CES 2014: Makerbot Showcases New Consumer-Ready 3D Printers

Makerbot unveiled its Replicator Mini and Z18, its respectively smallest and largest 3D printers to date. Both are consumer-facing and ready for market. Having firmly established itself as a the brand-to-know in the rapidly expanding 3D printing arena, it has sold over 44,000 universe, and over 48 million digital designs have been downloaded on its Thingiverse. The new devices aim to expand both of those figures. The Replicator Mini is a small, cheap device that Makerbot CEO Bre Pettis calls the “point-and-shoot” model for the Makerbot family, designed for one-touch, plug-and-play functionality with an app store – in other words, an easy to use, cheap, consumer facing baseline at $1,375. On the opposite end of the spectrum is the Z18, the biggest unit to date that’s capable of producing 12″ x 12″ x 18″ printouts (Makerbot showcased a full-sized stormtrooper helmet at CES). It will be available in the spring of 2014, for $6,499. Both devices are a sure sign that 3D printing is here at least for the forseeable future, and that Makerbot is pushing as hard as it can to make 3D printing a conventional consumer product.  

Maker Faire returns to NYC this weekend

The “greatest show (and tell) on Earth” returns to NYC for a 4th consecutive year. The event spans two days and is hosted at the NY Hall of Science in Queens, NY. Five different zones cover the grounds located at the northwest corner of Flushing Meadows Park. Empowered by the maker movement each zone contains everything from performances to hands-on skill learning such as soldering a circuit or building a robot. Hackers, tinkerers and thinkers come together to share and learn. Sure you have your really deep-dive nerdy DIY electronic kit section but you also have drone flying, an entire 3D printing village and a giant life-size Rube Goldberg mouse trap. You might not think watching a giant mouse trap sequence would be fun but when you add a band (they had one last year) and all the DIY craftiness of old car parts, bathtubs, etc. it’s super fun. (Think OK Go’s “This Too Shall Pass” video).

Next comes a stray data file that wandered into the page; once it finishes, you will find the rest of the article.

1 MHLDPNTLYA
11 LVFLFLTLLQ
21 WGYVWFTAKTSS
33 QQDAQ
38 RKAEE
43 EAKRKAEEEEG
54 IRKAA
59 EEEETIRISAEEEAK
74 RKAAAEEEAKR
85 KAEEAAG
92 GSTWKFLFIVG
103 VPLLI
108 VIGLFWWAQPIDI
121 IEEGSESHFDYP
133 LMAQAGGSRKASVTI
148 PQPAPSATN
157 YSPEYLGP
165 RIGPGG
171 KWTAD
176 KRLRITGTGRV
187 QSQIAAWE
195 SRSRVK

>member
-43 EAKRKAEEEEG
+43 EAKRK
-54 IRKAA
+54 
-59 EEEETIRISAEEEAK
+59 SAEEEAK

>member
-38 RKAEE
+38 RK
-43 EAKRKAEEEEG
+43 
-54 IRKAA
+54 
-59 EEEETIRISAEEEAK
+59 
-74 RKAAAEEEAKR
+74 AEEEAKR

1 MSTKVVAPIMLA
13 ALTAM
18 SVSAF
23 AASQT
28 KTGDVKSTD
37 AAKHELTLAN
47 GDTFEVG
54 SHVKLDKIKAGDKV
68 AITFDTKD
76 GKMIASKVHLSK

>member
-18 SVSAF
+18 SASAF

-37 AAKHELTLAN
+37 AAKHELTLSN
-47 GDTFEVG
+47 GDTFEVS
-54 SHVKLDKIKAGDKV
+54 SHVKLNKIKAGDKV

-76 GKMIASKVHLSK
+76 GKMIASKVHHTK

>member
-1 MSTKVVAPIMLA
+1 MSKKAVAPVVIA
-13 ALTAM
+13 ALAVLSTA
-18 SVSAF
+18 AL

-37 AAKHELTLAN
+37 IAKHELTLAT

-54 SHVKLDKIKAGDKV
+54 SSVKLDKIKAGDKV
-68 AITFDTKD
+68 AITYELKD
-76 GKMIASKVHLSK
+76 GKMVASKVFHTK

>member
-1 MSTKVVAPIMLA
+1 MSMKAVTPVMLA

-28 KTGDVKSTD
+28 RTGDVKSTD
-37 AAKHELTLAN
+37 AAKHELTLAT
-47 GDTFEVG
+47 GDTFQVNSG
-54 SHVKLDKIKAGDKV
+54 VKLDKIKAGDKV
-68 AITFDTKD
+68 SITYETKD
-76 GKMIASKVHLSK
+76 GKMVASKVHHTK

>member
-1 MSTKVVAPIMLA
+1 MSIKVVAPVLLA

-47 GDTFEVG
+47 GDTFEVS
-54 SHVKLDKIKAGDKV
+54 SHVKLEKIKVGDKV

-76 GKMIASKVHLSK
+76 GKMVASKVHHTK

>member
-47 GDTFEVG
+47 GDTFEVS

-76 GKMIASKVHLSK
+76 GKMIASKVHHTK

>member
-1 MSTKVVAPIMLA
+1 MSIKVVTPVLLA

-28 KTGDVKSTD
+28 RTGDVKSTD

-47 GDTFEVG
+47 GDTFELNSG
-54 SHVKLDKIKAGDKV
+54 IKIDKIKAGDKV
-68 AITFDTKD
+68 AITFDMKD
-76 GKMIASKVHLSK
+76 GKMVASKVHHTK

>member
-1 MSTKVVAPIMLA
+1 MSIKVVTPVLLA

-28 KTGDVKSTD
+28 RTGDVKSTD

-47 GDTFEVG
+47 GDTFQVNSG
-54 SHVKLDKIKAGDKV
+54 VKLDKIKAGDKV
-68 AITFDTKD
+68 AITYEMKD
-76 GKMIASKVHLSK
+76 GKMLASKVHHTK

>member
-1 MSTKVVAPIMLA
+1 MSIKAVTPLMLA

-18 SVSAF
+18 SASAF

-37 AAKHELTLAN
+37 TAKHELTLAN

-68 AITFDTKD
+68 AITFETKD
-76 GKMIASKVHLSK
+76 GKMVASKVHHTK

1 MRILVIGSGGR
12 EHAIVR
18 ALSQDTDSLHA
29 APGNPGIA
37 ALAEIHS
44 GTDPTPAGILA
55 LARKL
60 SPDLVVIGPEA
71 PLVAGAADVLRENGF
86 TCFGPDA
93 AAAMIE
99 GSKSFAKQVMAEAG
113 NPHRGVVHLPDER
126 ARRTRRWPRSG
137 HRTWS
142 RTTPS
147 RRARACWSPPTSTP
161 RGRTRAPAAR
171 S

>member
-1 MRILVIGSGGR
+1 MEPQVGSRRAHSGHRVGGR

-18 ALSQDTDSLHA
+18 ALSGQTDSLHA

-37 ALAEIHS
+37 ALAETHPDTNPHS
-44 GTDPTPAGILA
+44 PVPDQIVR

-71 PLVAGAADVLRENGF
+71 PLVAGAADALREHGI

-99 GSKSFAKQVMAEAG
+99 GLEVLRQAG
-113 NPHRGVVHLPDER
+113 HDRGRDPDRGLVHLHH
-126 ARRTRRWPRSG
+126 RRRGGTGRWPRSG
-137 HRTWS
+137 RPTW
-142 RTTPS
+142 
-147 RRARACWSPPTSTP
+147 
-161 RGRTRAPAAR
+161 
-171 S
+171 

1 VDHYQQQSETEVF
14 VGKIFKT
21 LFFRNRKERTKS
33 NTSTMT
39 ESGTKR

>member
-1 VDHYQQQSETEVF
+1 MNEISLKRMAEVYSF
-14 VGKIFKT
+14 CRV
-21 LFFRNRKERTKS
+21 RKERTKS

More the lecture type? All the DIY craft a bit too much and you’d rather hear some people tell you about making things? There’s something for you too. The speaker lineup for Saturday and Sunday includes the founder and CEO of littlebits (absolutely fabulous snap together electronics learning kits for kids of all ages); the CTO of NASA (you’ve heard of them); founder of Arduino and Raspberry PI (DIY electronics kits that rock), Bre Pettis (do I need to tell you who he is? CEO of MakerBot), and many other tech and making evangelists.

“Part science fair, part county fair, and part something entirely new, Maker Faire is an all-ages gathering of tech enthusiasts, crafters, educators, tinkerers, hobbyists, engineers, science clubs, authors, artists, students, and commercial exhibitors. All of these “makers” come to Maker Faire to show what they have made and to share what they have learned.” says Maker Media

Maker Faire is brought to you by Maker Media.  Maker Media publishes MAKE magazine, produces Maker Faire, and offers DIY electronics, tools, kits, and books through its online and pop-up Maker Shed stores.

Disney is the presenting sponsor with a collection of other levels of sponsors including Microsoft, Ford and Chobani.

The website has all the details: http://makerfaire.com/
Program & Schedule: PDF download directly

Follow @nysci and @makerfaire

There is also an app for iOS and Android.

MakerBot Keynote Opens SXSW

MakerBot got things started in Austin, delivering a keynote from CEO Bre Pettis. With 3D printing on the rise, it’s not surprising MakerBot was the one to kick things off at this year’s SXSW festival. During the keynote, Pettis reiterated the dramatic changes in terms of access as printer prices have dropped from $100,000 to around $2,000. Also interesting is the release of MakerBot Digitizer, the latest printer that can complete high quality scans in a matter of minutes. The user won’t need any experience with the software to use the scanner, and MakerBot hopes to see it in schools, businesses, and the home alike. All of these developments bring 3D printing into the consumer space, allowing people print just about anything from spare car parts to Happy Meal toys

Stay tuned throughout the 14th for live coverage from SXSW including original interviews from some of the most compelling tech and media companies from this year’s festival.